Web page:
“The commission should not be put in a corner, far from where real decisions are made,” she wrote. “We need less talk and more action. We need a newly constituted commission, with new voices, fresh perspectives, and authentic representation of impacted communities in order to address ongoing environmental injustice and to help advise the legislature on needed reforms.”

Commissioners themselves also questioned how much authority they have if, for example, a state lawmaker promotes legislation that is in direct conflict with what they had recommended.

“How does that get resolved?” asked Robert Hackman, an engineering consultant who is a “business/public” representative on the commission.

In that case, commissioners could meet with or draft a letter to the sponsor of that legislation, addressing its concerns, Dodson said.

The commission had not met for eight months because the next scheduled meeting for March 24 was cancelled due to the COVID-19 pandemic. The recent national reckoning on race and subsequent calls from advocates served as an impetus to reinvigorate the commission, Dodson said.

Advocates have also expressed concern that a corporate officer of Perdue Farms, a large poultry company based on the Eastern Shore, held a seat as a representative for “affected communities with EJ concerns” while the business seat was vacant.

Stephan Levitsky, the vice president of sustainability of Perdue Farms, got a new job with Perdue while he was acting as a citizen on the commission, Dodson explained.

“It is not the commissioner’s fault nor the commission’s fault that he got different job,” Dodson said. Levitsky will be moved to an appropriate seat as a business representative, he said.

There is no plan to re-charter the commission, but the commission plans to create a roadmap of action items and produce annual reports that are not only a compilation of meeting minutes, as advocates described it, but will also include policy recommendations on environmental justice issues to the General Assembly and the governor, Dodson said.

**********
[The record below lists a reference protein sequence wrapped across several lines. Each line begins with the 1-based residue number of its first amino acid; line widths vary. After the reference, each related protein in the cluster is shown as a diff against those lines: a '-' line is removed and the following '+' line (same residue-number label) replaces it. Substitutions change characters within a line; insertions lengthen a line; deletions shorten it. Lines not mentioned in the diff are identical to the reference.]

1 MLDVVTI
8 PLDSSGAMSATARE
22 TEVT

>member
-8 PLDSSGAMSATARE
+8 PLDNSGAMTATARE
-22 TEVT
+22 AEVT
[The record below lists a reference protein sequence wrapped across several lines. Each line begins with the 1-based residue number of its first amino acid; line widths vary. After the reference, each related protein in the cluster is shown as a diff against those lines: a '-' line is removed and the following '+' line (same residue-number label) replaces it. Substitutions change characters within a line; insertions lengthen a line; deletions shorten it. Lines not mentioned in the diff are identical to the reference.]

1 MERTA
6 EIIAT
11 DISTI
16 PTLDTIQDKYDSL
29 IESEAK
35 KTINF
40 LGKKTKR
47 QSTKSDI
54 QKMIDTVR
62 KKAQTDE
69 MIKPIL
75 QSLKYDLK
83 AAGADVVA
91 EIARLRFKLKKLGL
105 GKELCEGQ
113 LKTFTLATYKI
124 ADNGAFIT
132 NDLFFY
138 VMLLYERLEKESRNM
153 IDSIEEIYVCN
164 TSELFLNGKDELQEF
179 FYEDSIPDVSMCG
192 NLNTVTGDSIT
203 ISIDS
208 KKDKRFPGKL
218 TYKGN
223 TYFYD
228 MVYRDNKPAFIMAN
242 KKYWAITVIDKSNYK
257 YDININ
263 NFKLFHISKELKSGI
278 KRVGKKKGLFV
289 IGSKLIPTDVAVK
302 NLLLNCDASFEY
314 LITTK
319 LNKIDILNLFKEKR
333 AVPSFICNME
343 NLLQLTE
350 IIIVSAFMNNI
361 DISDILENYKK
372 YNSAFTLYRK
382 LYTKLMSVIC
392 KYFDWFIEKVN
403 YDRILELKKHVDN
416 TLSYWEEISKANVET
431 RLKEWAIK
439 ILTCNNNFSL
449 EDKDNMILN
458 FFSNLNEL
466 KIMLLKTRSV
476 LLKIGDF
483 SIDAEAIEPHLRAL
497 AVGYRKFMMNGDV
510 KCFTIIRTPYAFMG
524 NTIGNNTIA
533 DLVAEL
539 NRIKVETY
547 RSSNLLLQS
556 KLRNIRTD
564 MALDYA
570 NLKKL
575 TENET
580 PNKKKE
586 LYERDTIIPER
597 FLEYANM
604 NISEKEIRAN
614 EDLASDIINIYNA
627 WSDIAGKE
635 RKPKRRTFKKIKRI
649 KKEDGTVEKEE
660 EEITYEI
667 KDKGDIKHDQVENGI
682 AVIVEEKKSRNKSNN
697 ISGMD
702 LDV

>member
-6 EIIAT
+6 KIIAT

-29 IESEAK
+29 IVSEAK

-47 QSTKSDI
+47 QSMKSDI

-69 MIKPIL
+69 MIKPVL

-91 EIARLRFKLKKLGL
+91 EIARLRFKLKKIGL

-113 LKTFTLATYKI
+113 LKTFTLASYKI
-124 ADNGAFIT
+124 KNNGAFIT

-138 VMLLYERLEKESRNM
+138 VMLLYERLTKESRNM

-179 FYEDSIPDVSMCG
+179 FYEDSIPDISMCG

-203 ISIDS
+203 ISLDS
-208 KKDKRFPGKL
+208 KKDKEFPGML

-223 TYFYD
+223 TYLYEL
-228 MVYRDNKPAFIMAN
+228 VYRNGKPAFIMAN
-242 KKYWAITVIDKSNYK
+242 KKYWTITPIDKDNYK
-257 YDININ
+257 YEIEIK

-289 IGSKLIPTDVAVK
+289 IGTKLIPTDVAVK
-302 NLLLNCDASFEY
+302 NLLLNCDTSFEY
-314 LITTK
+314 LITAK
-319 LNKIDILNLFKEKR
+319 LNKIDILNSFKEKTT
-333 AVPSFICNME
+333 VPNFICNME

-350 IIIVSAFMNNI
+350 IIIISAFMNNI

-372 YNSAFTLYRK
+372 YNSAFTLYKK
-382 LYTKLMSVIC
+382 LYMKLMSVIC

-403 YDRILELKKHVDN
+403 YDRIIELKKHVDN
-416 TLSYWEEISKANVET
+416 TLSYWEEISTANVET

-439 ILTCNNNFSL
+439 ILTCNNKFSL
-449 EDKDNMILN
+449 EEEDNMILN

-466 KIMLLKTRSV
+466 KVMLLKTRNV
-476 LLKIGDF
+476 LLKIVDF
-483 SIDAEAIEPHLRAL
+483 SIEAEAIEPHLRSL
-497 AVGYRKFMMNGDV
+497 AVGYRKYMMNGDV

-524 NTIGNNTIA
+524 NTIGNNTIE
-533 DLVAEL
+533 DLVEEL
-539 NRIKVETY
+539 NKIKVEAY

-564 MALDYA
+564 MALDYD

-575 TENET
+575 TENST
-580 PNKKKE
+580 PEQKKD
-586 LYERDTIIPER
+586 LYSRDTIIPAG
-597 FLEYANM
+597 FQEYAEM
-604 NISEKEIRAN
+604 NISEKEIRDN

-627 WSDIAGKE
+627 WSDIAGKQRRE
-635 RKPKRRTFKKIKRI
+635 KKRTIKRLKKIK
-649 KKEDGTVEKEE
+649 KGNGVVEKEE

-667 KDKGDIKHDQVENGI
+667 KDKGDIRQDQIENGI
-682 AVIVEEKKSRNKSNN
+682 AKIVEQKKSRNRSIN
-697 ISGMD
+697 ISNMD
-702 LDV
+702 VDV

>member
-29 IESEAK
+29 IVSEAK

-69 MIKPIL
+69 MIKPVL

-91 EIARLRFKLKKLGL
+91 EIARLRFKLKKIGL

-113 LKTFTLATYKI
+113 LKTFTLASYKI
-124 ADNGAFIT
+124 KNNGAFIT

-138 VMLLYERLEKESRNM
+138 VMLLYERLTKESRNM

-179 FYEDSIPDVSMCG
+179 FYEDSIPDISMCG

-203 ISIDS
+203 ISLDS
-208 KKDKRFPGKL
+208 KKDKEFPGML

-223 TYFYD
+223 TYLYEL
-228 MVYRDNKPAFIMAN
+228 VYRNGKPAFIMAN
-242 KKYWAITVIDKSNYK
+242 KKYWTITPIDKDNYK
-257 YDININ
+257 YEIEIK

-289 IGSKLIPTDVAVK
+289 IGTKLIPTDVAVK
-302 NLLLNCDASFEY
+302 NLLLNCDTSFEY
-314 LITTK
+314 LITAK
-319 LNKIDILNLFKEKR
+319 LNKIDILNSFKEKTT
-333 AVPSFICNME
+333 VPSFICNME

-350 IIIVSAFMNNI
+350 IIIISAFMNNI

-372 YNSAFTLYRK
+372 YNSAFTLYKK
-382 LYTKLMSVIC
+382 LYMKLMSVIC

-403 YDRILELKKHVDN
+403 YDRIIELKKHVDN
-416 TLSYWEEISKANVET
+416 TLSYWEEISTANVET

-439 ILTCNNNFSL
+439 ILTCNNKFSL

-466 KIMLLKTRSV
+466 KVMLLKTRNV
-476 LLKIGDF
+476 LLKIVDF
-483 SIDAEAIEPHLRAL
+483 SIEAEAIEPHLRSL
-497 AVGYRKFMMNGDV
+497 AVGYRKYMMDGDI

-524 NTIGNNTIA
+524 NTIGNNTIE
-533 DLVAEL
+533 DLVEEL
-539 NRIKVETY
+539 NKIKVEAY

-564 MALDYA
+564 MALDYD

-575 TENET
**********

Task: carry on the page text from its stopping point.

One of the biggest historic challenges for the commission is figuring out how to best identify environmental justice communities, Dodson told commissioners Tuesday. Some residents in Brandywine, a Prince George’s County community that is majority-Black and the home of five gas-fired power plants, do not want to be identified as an environmental justice community because their property values would fall, Dodson said. At the same time, community members are missing out on vital services and opportunities they might be eligible for if there was a formal designation.

Grumbles says he hopes to move towards something like New Jersey’s “holy grail” environmental justice bill that was signed into law last week, which requires the state Department of Environmental Protection to deny permits for power plants, landfills and other energy installations in disadvantaged communities if they pose health and environmental risks.

Ultimately, the success of state-led efforts on environmental justice issues comes back to its relationship with affected communities, said Lilley, the environmental justice staff attorney at Chesapeake Bay Foundation.

“Traditionally, these entities fail because of a lack of consistent public engagement in response. Meaningful public engagement means that there is not only a meeting in place, but also mechanisms to take that input and put it into action,” she said.

“They [affected communities] are the best advocates. Their homes are at stake, and it’s paternalistic to develop solutions that don’t involve their input or consent.”

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Following Criticism, Md. Environmental Justice Commission Just Met for the First Time in 8 Months